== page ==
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Historical Development of Nursing

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Historical Development of Nursing Timeline

Professional nursing practice is based on nursing science. Theory development provides structure and directs the decision- making process of nursing practice. New knowledge and discoveries from theory, research, and practice keep the science of nursing alive and developing. The development of theory in nursing began with the writings of Florence Nightingale and continues to the present day.

Consider the following historical development of nursing science from leading theories and models:

Before Nightingale

Person. Environment. Health. Nursing. These four meta-paradigms are common concepts found in nursing. They are accepted within the nursing profession and used in practice and care planning techniques unique to nursing itself. Most theorists use these concepts in developing theory.


Nightingale's (1859/1992) Notes on nursing demonstrates the first nursing theory and has directed nursing practice since. Nightingale's was concerned with the most basic needs of humans and all aspects of their environment. Nightingale's strong spiritual beliefs guided her teachings as she described a "presence higher than human," that laid out the physical laws of the world and now it was time for human's to take responsibility to improve human conditions (Macrae, 1995). Nightingale was ahead of her time. Her dedicated work and service laid the foundation for nursing work today. In the 1880s Nightingale began to write that it would take, "100 to 150 years before educated and experienced nurses would arrive to change the healthcare system" (Dossey & Keegan, 2008, p. 6). We are 21st-century Nightingales with years of nursing theory to guide what we do. By analyzing and applying these practices in education and day- to -day nursing we can only strengthen our nursing profession.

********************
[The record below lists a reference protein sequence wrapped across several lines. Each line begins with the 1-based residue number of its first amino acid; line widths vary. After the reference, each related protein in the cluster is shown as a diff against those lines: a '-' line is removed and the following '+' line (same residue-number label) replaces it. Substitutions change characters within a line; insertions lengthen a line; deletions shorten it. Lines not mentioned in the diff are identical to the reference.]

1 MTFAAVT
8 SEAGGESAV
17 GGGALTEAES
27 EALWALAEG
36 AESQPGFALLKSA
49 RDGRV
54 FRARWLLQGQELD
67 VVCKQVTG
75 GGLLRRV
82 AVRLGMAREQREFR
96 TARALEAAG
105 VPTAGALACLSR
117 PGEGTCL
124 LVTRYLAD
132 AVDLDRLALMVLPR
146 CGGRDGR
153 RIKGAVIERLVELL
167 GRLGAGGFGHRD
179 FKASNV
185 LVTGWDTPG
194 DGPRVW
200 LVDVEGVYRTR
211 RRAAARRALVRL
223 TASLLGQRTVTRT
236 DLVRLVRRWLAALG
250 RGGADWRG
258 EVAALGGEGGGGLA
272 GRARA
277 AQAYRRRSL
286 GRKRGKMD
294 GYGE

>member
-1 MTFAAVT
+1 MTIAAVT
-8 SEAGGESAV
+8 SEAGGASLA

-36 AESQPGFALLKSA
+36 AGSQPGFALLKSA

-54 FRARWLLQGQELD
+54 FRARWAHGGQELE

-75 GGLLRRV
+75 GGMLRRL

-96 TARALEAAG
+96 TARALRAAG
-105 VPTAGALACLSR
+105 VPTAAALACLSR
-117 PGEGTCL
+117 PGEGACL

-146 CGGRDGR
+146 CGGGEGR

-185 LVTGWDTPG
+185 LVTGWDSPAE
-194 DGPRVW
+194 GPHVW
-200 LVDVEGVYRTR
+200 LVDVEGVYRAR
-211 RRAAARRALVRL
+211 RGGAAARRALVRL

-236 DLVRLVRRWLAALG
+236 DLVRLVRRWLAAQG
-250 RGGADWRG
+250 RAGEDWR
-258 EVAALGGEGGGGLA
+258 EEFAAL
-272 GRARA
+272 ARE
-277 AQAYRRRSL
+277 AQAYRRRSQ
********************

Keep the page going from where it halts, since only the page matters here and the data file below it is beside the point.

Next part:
Interactive Models (1950s)

Peplau (1952): taught the importance of the relationship between the nurse and the patient. Peplau's theory "has been used extensively in nursing practice, particularly in mental health and psychiatric nursing. And has allowed nursing to move away from 'doing to' to 'doing with' clients" (McQuiston & Webb, 1995, p. 501).

Henderson (1955): taught a theory of nursing that belongs under the interactive model. She had 14 areas of nursing care, based on the physical, psychological, spiritual/moral, and sociological aspects of an individual (Henderson, 1966). Henderson's work is also commonly used by psychologists and psychiatrists as well as nurses in mental health clinical settings.

Henderson and Peplau provide a framework for understanding patients' reactions to illnesses, births, deaths, and traumatic events. Other nurse theorists recognized in this classification of theory are Dorothea Orem (1980, 1985) and Faye Abedellah (1960).

Systems Models (1970s)

Neuman (1972, 1974): developed the Neuman Systems Model as a method to teach nursing students.

Roy (1976): developed the Adaptation Model and defines "adaptation as a positive response that promotes survival, growth, reproduction and mastery" (Roy, 1997, p. 43).

Johnson (1980): developed



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